Lobaria and Sticta are flagship species for ancient wood pasture in the UK and are included on the European Red List of macrolichens.

An individual veteran tree can support a great diversity of species within its myriad of niches; from acid-barked well-lit twigs, to base-rich shaded trunks, from dry overhangs to rain tracks, and wound marks below points of damage. The highest diversity in wood pasture and parkland will occur where there are a range of tree species and ages and fallen or standing deadwood left in situ.

Although south facing slopes are often favoured, lichens are found in a great range of lit conditions from very exposed to deeply shaded at the base of tree trunks. The variation provides different niches allowing for a number of species to colonise one tree or area.

The scale of a site and opportunities for expansion of lichen communities is vitally important; fragmentation of sites through development impacts directly on species that are not able to disperse spores over distance. Neighbouring riverine, hedgerow and way-side trees are important links in the continuum of diversity.

Stag Beetle Image by Minodor / Tawny Longhorn Beetle

Saproxylic insects

Saproxylic species are not only specialised to what is now quite a rare habitat but are also only able to disperse over small distances. This makes fragmentation a real threat. These beetles now mainly reside in the isolated refuges that have been able to provide a continuous and plentiful source of dead wood.

Almost one-fifth of Europe's wood beetles are at risk of extinction due to a widespread decline in ancient trees, according to a new report which suggests their demise could have devastating knock-on effects for other species.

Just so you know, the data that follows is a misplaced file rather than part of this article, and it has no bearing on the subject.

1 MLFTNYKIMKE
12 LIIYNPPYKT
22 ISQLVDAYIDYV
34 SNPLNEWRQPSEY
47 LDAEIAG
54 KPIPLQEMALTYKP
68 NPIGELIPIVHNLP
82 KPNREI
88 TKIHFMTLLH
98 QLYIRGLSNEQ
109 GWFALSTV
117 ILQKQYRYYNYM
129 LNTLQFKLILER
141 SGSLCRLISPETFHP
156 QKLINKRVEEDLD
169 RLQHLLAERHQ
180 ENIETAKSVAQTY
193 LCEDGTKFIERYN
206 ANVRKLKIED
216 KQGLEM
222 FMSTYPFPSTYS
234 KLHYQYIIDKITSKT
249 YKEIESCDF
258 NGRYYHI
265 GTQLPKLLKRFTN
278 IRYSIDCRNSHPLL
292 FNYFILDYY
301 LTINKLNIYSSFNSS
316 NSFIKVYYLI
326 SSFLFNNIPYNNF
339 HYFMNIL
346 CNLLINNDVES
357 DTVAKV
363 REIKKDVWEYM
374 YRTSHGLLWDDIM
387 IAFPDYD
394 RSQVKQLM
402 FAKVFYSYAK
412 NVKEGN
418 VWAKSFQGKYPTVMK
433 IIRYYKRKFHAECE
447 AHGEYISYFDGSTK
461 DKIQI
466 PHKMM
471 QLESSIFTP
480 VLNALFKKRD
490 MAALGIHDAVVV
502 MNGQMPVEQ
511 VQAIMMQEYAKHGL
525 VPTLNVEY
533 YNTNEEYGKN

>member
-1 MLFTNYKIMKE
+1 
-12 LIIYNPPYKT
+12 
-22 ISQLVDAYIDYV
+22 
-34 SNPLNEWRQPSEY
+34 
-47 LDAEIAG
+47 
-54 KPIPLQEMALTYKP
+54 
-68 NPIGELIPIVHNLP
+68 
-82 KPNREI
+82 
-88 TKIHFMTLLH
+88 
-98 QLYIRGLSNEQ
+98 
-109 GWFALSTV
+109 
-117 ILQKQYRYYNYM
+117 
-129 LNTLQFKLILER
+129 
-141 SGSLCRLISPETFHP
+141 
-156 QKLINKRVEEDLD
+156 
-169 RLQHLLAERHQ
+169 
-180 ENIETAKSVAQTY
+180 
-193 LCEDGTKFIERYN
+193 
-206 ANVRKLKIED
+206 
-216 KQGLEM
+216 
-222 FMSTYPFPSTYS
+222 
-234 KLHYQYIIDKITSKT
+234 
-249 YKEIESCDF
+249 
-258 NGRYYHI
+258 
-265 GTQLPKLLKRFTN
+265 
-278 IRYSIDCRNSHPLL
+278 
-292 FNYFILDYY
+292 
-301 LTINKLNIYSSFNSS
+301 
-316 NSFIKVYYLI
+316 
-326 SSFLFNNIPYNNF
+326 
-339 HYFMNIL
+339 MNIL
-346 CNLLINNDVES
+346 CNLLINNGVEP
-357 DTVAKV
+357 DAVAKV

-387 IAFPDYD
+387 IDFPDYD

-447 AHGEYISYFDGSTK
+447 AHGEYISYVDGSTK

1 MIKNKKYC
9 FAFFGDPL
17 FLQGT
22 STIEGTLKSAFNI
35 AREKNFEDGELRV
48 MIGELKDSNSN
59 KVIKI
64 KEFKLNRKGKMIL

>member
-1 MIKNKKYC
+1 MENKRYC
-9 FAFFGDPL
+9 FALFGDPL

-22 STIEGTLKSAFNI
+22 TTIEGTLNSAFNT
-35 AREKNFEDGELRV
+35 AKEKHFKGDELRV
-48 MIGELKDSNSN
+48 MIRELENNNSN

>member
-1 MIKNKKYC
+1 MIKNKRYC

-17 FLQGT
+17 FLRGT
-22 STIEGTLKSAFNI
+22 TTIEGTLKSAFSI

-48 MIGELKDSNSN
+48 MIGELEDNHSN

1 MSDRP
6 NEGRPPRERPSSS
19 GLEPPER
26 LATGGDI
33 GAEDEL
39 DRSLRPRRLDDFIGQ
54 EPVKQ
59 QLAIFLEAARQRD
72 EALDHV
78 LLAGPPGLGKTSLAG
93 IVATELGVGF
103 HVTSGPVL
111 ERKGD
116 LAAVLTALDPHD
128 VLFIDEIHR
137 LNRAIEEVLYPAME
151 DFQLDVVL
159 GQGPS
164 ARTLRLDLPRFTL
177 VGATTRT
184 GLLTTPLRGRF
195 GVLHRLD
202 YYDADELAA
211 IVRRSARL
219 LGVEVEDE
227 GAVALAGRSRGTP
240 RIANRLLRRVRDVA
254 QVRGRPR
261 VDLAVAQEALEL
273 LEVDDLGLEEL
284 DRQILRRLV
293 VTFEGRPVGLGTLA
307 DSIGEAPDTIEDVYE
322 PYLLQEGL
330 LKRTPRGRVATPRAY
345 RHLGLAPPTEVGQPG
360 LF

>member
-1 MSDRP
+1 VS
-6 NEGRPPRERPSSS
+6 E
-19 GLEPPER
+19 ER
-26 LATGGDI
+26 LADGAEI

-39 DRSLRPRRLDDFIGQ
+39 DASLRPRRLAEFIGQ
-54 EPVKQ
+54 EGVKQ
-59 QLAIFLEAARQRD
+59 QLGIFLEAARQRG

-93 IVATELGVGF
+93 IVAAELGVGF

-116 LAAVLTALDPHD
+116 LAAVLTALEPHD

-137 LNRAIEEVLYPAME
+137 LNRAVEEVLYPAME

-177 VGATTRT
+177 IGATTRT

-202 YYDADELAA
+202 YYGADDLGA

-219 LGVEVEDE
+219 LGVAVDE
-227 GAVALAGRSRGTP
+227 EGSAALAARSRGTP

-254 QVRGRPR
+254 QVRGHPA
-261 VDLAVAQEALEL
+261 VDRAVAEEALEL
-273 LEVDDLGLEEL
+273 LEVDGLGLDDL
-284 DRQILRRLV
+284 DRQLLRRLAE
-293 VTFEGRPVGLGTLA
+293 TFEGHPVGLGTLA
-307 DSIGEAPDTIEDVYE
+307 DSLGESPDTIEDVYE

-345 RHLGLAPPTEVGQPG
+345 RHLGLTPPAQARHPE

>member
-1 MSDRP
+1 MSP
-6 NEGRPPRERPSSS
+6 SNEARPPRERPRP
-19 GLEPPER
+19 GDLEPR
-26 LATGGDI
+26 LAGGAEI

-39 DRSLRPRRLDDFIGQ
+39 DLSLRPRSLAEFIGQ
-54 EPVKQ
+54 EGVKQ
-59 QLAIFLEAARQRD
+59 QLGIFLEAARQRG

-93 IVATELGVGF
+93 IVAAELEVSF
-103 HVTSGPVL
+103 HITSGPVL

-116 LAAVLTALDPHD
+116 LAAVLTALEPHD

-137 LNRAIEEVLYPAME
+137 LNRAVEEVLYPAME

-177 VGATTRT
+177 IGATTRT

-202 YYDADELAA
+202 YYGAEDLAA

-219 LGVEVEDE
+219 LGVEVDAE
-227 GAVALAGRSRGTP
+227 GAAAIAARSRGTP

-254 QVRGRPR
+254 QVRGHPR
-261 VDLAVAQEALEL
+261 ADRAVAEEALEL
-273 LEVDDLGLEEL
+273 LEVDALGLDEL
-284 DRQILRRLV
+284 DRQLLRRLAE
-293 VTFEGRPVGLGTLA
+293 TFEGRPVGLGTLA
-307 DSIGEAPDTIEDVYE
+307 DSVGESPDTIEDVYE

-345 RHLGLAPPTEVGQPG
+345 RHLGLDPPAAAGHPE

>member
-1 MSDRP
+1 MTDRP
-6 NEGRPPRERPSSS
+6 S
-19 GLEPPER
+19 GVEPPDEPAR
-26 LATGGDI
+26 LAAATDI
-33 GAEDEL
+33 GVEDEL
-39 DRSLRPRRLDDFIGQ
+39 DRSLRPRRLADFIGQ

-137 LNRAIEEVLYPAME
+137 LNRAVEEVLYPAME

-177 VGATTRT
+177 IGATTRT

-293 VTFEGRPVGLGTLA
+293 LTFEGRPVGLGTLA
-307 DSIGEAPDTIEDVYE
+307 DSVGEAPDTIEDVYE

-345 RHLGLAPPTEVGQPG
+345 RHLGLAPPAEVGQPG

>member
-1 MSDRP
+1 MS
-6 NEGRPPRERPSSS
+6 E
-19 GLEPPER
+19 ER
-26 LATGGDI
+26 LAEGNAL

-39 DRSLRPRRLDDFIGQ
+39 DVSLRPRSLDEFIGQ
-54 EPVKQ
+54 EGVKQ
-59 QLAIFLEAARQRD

18% of saproxylic beetles now exist on a conservation plane between "vulnerable" and "critically endangered". Another 13% of the insects are considered "near threatened" and their disappearance could have a disastrous impact on biodiversity and ecosystems.

Darkling Beetle (Iphthiminus italicus) / Red-Brown Longhorn Beetle (Stictoleptura rubra)

What can you do?

The demise of insects, especially bees and butterflies, is well documented, with a 40% decline estimated worldwide.

Sometimes, it seems that 'doing your bit' in your corner of the world will have little effect, but leaving a fallen tree or branch to go through its natural decaying process is one of the simplest things to do - assuming it hasn't fallen across a fairway! Even then, the tree can be moved to a safer place and/or chopped up and converted into log piles and living walls.

Include signage to explain to members and the general public the reasons behind these seemingly disregarded areas. Write about them in your newsletters. The more you inform, the more informed they will be and, given the concerns for the welfare of the planet in general, you are likely to garner the respect of your members ... and the wildlife you are helping!

The good old days!

I remember a time when mum used to hang fly paper from the kitchen ceiling to catch flying insects - especially houseflies and bluebottles - in an effort to stop them infesting the house.